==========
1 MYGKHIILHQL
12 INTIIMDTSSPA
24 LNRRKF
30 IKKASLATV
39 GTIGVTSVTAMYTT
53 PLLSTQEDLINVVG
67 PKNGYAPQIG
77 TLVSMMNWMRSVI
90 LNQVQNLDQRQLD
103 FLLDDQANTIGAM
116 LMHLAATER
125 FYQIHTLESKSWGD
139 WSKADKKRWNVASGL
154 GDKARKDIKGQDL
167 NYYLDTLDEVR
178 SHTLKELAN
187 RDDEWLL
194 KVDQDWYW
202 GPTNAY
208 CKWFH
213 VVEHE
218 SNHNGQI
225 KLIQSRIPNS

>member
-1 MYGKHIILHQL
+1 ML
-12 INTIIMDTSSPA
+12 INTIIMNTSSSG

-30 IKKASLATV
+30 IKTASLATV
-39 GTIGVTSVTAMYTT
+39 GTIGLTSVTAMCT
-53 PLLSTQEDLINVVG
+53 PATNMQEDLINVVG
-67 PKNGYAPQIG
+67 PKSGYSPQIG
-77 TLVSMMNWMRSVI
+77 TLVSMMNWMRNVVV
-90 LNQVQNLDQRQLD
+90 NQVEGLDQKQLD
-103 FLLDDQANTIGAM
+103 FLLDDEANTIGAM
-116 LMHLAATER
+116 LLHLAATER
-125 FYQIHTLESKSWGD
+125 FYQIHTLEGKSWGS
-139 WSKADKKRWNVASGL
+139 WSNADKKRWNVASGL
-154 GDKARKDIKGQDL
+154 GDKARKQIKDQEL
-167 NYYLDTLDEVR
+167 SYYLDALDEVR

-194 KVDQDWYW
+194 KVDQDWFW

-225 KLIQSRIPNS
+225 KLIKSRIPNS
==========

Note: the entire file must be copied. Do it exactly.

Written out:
1 MYGKHIILHQL
12 INTIIMDTSSPA
24 LNRRKF
30 IKKASLATV
39 GTIGVTSVTAMYTT
53 PLLSTQEDLINVVG
67 PKNGYAPQIG
77 TLVSMMNWMRSVI
90 LNQVQNLDQRQLD
103 FLLDDQANTIGAM
116 LMHLAATER
125 FYQIHTLESKSWGD
139 WSKADKKRWNVASGL
154 GDKARKDIKGQDL
167 NYYLDTLDEVR
178 SHTLKELAN
187 RDDEWLL
194 KVDQDWYW
202 GPTNAY
208 CKWFH
213 VVEHE
218 SNHNGQI
225 KLIQSRIPNS

>member
-1 MYGKHIILHQL
+1 ML
-12 INTIIMDTSSPA
+12 INTIIMNTSSSG

-30 IKKASLATV
+30 IKTASLATV
-39 GTIGVTSVTAMYTT
+39 GTIGLTSVTAMCT
-53 PLLSTQEDLINVVG
+53 PATNMQEDLINVVG
-67 PKNGYAPQIG
+67 PKSGYSPQIG
-77 TLVSMMNWMRSVI
+77 TLVSMMNWMRNVVV
-90 LNQVQNLDQRQLD
+90 NQVEGLDQKQLD
-103 FLLDDQANTIGAM
+103 FLLDDEANTIGAM
-116 LMHLAATER
+116 LLHLAATER
-125 FYQIHTLESKSWGD
+125 FYQIHTLEGKSWGS
-139 WSKADKKRWNVASGL
+139 WSNADKKRWNVASGL
-154 GDKARKDIKGQDL
+154 GDKARKQIKDQEL
-167 NYYLDTLDEVR
+167 SYYLDALDEVR

-194 KVDQDWYW
+194 KVDQDWFW

-225 KLIQSRIPNS
+225 KLIKSRIPNS